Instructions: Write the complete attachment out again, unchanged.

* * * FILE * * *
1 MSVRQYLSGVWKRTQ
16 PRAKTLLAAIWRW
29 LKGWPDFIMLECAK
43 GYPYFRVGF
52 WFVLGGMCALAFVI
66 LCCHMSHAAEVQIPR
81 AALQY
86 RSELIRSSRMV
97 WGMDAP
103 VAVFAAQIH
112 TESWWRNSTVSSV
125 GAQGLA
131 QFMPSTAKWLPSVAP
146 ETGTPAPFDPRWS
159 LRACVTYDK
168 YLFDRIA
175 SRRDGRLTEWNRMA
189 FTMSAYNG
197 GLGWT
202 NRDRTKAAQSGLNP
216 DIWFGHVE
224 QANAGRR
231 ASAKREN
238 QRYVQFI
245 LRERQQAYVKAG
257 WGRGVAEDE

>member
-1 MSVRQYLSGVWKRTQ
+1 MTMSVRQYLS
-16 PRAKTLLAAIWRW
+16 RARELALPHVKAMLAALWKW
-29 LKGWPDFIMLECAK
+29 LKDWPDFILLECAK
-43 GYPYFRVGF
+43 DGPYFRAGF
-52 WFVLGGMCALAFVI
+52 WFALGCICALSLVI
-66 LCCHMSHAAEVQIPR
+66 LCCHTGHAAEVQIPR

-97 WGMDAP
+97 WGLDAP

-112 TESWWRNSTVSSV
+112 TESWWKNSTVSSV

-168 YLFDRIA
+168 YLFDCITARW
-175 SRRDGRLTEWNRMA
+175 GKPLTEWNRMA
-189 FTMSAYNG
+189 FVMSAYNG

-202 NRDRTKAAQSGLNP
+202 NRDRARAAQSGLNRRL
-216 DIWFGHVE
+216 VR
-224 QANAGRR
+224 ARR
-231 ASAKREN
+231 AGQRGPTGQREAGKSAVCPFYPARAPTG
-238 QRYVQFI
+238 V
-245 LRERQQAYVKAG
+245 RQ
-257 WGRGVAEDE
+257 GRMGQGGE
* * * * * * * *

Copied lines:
1 MSVRQYLSGVWKRTQ
16 PRAKTLLAAIWRW
29 LKGWPDFIMLECAK
43 GYPYFRVGF
52 WFVLGGMCALAFVI
66 LCCHMSHAAEVQIPR
81 AALQY
86 RSELIRSSRMV
97 WGMDAP
103 VAVFAAQIH
112 TESWWRNSTVSSV
125 GAQGLA
131 QFMPSTAKWLPSVAP
146 ETGTPAPFDPRWS
159 LRACVTYDK
168 YLFDRIA
175 SRRDGRLTEWNRMA
189 FTMSAYNG
197 GLGWT
202 NRDRTKAAQSGLNP
216 DIWFGHVE
224 QANAGRR
231 ASAKREN
238 QRYVQFI
245 LRERQQAYVKAG
257 WGRGVAEDE

>member
-1 MSVRQYLSGVWKRTQ
+1 MTMSVRQYLS
-16 PRAKTLLAAIWRW
+16 RARELALPHVKAMLAALWKW
-29 LKGWPDFIMLECAK
+29 LKDWPDFILLECAK
-43 GYPYFRVGF
+43 DGPYFRAGF
-52 WFVLGGMCALAFVI
+52 WFALGCICALSLVI
-66 LCCHMSHAAEVQIPR
+66 LCCHTGHAAEVQIPR

-97 WGMDAP
+97 WGLDAP

-112 TESWWRNSTVSSV
+112 TESWWKNSTVSSV

-168 YLFDRIA
+168 YLFDCITARW
-175 SRRDGRLTEWNRMA
+175 GKPLTEWNRMA
-189 FTMSAYNG
+189 FVMSAYNG

-202 NRDRTKAAQSGLNP
+202 NRDRARAAQSGLNRRL
-216 DIWFGHVE
+216 VR
-224 QANAGRR
+224 ARR
-231 ASAKREN
+231 AGQRGPTGQREAGKSAVCPFYPARAPTG
-238 QRYVQFI
+238 V
-245 LRERQQAYVKAG
+245 RQ
-257 WGRGVAEDE
+257 GRMGQGGE